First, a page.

- Pre-installation preparations
- Installing OpenREM
A standard installation assumes access to the internet from the computer where OpenREM is being installed. Sometimes this isn’t possible, so we’ve added instructions for an offline installation too. Currently it focuses on Windows only (for the server - the computer connected to the internet can be running any operating system).
Upgrading an existing installation¶
- Upgrade to OpenREM 0.9.1
- Upgrade an offline OpenREM installation
During the installation process, you will need to install a database. For testing only, you can use the built in SQLite3 database, but for production use you will need a production grade database. This is covered in the Pre-installation preparations documentation, but as you will probably want to find the database instructions again, the links are repeated here.
- PostgreSQL database (Linux)
- PostgreSQL database (Windows)
- Backing up a PostgreSQL database (Windows)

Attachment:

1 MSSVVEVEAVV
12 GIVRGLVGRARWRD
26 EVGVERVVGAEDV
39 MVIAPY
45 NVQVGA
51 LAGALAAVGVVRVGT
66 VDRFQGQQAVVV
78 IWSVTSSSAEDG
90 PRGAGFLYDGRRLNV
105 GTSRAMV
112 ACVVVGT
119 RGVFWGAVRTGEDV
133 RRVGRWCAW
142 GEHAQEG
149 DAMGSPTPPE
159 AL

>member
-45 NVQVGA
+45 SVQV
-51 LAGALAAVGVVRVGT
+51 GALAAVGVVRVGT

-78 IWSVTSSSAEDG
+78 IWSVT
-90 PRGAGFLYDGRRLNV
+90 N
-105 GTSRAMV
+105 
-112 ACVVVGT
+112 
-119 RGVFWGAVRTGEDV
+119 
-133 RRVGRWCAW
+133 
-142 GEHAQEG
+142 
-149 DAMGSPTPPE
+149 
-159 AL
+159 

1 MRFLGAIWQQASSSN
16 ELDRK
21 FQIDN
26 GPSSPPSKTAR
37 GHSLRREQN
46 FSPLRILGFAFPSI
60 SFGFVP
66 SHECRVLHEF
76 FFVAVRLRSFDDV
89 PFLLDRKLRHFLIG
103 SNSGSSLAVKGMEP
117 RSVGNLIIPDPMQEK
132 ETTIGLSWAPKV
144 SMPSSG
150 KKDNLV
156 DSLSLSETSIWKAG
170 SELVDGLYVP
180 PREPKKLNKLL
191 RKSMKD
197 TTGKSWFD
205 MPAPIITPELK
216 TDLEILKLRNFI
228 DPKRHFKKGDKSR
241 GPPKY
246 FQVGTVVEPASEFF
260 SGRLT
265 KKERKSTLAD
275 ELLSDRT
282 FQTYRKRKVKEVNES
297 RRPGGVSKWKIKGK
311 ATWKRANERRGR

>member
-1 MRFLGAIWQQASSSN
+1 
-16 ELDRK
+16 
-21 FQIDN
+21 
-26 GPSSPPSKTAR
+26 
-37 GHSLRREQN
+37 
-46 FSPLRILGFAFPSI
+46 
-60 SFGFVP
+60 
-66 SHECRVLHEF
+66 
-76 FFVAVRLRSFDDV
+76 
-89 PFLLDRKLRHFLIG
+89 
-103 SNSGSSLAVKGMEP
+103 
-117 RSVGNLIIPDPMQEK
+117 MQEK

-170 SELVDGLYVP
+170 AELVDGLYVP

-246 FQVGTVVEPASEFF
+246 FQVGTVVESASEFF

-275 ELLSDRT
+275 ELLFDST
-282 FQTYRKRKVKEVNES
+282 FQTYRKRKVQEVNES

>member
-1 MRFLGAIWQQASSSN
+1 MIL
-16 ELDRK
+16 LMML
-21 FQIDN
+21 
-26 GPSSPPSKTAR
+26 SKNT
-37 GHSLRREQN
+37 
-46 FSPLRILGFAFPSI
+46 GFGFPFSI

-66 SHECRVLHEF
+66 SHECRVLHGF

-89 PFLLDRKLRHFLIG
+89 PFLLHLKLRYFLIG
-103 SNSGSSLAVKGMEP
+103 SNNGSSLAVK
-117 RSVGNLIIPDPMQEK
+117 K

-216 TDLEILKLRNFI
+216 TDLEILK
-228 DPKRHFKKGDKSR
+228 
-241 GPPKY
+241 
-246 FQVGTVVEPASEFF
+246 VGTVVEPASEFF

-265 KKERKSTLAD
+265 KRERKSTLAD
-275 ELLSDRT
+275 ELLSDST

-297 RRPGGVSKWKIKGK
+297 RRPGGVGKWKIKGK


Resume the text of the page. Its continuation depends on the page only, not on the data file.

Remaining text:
- Restoring a PostgreSQL database (Windows)
- Backing up MySQL on Windows
Unlike the database, the production webserver can be left till later and can be changed again at any time. However, for performance it is recommended that a production webserver is used instead of the inbuilt ‘runserver’.
On Windows or Linux, it is possible to use Apache, however for reasons relating to how Python, Apache and mod_wsgi are compiled using old Microsoft tools, this is now nearly impossible to do on the Windows platform. There is no reason for existing Windows installs with Apache to change webserver.
For Apache installs on Linux, the django website has instructions and links to get you set up.
Our recommendations for Windows and Linux are:
If you want to run OpenREM-webinterface in a virtual directory (other than the root virtual directory), take a look at the following documentation before setting up the web server: